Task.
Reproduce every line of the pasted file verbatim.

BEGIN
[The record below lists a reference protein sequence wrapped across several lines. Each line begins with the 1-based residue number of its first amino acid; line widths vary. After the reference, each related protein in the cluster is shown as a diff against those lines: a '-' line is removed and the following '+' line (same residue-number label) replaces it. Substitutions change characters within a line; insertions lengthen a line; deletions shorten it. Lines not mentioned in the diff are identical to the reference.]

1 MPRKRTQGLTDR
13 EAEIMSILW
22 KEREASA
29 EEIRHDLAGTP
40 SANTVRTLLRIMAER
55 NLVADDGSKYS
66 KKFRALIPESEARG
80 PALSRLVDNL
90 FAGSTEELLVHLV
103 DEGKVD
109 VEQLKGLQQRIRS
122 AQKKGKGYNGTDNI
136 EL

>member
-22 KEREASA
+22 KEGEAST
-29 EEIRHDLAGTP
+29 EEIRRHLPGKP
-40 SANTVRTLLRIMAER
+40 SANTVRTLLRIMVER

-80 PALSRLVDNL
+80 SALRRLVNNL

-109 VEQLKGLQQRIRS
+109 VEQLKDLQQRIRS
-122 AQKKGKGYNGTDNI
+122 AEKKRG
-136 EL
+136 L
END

[The record below lists a reference protein sequence wrapped across several lines. Each line begins with the 1-based residue number of its first amino acid; line widths vary. After the reference, each related protein in the cluster is shown as a diff against those lines: a '-' line is removed and the following '+' line (same residue-number label) replaces it. Substitutions change characters within a line; insertions lengthen a line; deletions shorten it. Lines not mentioned in the diff are identical to the reference.]

1 MPRKRTQGLTDR
13 EAEIMSILW
22 KEREASA
29 EEIRHDLAGTP
40 SANTVRTLLRIMAER
55 NLVADDGSKYS
66 KKFRALIPESEARG
80 PALSRLVDNL
90 FAGSTEELLVHLV
103 DEGKVD
109 VEQLKGLQQRIRS
122 AQKKGKGYNGTDNI
136 EL

>member
-22 KEREASA
+22 KEGEAST
-29 EEIRHDLAGTP
+29 EEIRRHLPGKP
-40 SANTVRTLLRIMAER
+40 SANTVRTLLRIMVER

-80 PALSRLVDNL
+80 SALRRLVNNL

-109 VEQLKGLQQRIRS
+109 VEQLKDLQQRIRS
-122 AQKKGKGYNGTDNI
+122 AEKKRG
-136 EL
+136 L